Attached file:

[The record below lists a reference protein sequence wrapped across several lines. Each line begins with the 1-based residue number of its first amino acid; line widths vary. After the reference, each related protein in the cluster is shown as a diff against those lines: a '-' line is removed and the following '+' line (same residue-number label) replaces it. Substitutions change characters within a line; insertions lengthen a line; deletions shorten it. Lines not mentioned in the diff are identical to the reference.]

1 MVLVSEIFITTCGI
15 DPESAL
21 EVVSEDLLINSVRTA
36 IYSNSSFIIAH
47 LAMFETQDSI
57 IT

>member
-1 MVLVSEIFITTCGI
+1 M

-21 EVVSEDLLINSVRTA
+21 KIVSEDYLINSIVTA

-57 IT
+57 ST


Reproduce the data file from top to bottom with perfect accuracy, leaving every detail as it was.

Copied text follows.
[The record below lists a reference protein sequence wrapped across several lines. Each line begins with the 1-based residue number of its first amino acid; line widths vary. After the reference, each related protein in the cluster is shown as a diff against those lines: a '-' line is removed and the following '+' line (same residue-number label) replaces it. Substitutions change characters within a line; insertions lengthen a line; deletions shorten it. Lines not mentioned in the diff are identical to the reference.]

1 MVLVSEIFITTCGI
15 DPESAL
21 EVVSEDLLINSVRTA
36 IYSNSSFIIAH
47 LAMFETQDSI
57 IT

>member
-1 MVLVSEIFITTCGI
+1 M

-21 EVVSEDLLINSVRTA
+21 KIVSEDYLINSIVTA

-57 IT
+57 ST